United States District Court, S.D. New York
THOMAS P. GRIESA, District Judge.
Marion and Sharon Jenkins (appellants), acting pro se, seek to appeal from the January 24, 2014, and February 24, 2014 orders of United States Bankruptcy Judge Martin Glenn in Marion L. Jenkins, et al., v. Residential Funding Company, LLC, et al., Adv. Pro. No. 12-01935 (MG). Those orders dismissed their case against appellees Wells Fargo Bank and U.S. Bank, among others.
Appellants' notice of appeal appeared on this court's docket on March 17, 2014. Appellants then faced a March 31, 2014 deadline to file their appeal brief, pursuant to Fed.R.Bankr.P. 8009(a)(1) (2014) (current version at Fed.R.Bankr.P. 8018(a)(1) (2015)).
Appellants failed to serve or file an appeal brief. On September 18, 2014, appellees petitioned the court to dismiss appellants' appeal for failure to comply with Rule 8009. On October 8, the court directed appellants to serve or file their appeal brief within 30 days, or face dismissal.
On November 7, 2014, appellants served the instant motion to accept the appeal as timely. Appellees opposed on December 12, 2014.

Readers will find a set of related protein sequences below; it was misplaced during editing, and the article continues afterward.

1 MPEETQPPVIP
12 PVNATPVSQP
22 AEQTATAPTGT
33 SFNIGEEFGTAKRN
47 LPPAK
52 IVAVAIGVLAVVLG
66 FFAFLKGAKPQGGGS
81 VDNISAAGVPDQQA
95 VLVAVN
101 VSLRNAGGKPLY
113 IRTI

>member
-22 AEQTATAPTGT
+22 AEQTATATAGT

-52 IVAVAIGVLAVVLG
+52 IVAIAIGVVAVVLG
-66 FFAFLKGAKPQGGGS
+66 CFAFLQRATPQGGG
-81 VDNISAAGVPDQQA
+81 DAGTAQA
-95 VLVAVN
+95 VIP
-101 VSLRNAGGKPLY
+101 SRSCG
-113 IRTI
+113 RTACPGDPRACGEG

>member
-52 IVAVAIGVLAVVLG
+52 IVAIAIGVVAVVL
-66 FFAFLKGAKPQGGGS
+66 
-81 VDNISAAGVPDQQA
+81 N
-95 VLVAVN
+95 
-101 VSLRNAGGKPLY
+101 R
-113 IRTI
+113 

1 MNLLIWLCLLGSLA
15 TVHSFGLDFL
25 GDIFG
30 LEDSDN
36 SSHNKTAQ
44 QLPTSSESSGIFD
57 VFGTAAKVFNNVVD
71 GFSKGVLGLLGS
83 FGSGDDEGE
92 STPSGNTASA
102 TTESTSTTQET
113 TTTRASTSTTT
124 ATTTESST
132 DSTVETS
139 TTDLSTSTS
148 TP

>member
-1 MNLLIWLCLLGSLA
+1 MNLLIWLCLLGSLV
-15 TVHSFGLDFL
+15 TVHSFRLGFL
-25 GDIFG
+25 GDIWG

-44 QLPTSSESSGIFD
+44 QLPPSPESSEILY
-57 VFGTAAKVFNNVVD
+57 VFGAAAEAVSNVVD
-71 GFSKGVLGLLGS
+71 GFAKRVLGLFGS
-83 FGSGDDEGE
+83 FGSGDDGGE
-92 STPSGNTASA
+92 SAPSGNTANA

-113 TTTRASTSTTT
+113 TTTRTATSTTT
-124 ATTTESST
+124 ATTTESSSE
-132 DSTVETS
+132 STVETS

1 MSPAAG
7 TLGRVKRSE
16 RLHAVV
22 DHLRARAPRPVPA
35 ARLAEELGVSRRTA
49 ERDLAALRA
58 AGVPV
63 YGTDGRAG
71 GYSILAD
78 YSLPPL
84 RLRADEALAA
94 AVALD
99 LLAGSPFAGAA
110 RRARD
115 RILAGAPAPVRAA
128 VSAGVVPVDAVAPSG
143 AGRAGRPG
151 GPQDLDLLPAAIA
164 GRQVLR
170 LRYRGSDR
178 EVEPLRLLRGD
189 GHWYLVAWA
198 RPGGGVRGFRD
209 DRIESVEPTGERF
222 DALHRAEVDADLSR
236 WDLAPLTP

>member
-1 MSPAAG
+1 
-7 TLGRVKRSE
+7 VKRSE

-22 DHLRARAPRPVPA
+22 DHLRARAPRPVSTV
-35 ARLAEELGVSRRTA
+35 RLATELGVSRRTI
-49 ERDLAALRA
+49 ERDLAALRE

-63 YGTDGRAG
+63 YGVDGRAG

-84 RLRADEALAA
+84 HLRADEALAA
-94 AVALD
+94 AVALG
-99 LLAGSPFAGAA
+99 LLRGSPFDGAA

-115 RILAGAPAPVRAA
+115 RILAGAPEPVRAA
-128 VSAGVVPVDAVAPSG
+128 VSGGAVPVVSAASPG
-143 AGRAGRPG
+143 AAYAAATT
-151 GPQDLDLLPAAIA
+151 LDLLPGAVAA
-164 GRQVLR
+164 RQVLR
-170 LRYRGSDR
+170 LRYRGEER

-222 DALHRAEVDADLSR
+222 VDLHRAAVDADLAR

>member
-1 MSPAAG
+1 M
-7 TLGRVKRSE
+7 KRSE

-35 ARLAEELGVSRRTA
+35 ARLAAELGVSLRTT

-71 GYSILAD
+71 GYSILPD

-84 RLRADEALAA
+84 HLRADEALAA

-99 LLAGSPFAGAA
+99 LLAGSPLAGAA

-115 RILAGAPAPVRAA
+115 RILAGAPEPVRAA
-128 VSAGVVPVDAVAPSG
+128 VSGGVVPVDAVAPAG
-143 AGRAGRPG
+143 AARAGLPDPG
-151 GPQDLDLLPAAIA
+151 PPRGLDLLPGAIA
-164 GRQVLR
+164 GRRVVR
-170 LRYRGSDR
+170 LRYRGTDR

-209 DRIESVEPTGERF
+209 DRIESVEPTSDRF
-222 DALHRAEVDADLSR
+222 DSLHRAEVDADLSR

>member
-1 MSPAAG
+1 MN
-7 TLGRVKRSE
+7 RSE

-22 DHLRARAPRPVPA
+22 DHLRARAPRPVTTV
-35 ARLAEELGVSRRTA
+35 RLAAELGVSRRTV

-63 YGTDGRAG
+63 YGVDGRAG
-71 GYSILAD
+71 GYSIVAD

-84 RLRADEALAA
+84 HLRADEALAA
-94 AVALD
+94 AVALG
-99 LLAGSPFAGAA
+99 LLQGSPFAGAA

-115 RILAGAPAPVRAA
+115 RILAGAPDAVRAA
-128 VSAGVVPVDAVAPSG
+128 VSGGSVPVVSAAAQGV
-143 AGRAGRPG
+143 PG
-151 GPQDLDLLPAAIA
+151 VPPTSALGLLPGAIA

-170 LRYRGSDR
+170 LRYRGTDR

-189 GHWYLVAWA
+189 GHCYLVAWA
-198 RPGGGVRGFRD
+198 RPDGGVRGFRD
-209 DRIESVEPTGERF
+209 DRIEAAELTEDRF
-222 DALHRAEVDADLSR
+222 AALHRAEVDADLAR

Appellants' motion is denied, and the appeal is dismissed.
Appellants ask the court not to dismiss the case because they cannot afford a lawyer, and they continue to suffer from debts incurred due to appellee's actions. However, appellants' motion does not cure the fact that they have not served or filed an appeal brief, approximately one year after it was due.
Submissions from pro se litigants are held to a lower standard. Accordingly, the court has shown great latitude. But here, appellants have not communicated the legal basis of their appeal, long after the time to do so passed. As a result, appellees have not responded, and the court remains unable to fairly evaluate the merits of the appeal. Furthermore, in their motion, appellants did not articulate any plan to obtain counsel or otherwise begin diligently pursuing this appeal.
It is in no one's interest for this inchoate action to remain open indefinitely. A district court may dismiss a bankruptcy appeal under Rule 8009(a)(1) when the appeal brief is extremely late. See, e.g., In re Best Payphones, Inc., 331 F.Appx. 25, 26 (2d Cir. 2007) (affirming dismissal of bankruptcy appeal where no brief filed eight months after notice of appeal); In re Geaney, No. 08 Civ. 8208, 2011 WL 336464 at *1 (S.D.N.Y. Jan. 25, 2011) (dismissing pro se bankruptcy appeal where no brief filed two years after notice of appeal). Dismissal is appropriate here.
Appellants' motion to accept the appeal as timely filed is denied, and the appeal is dismissed with prejudice. This resolves the motion in ...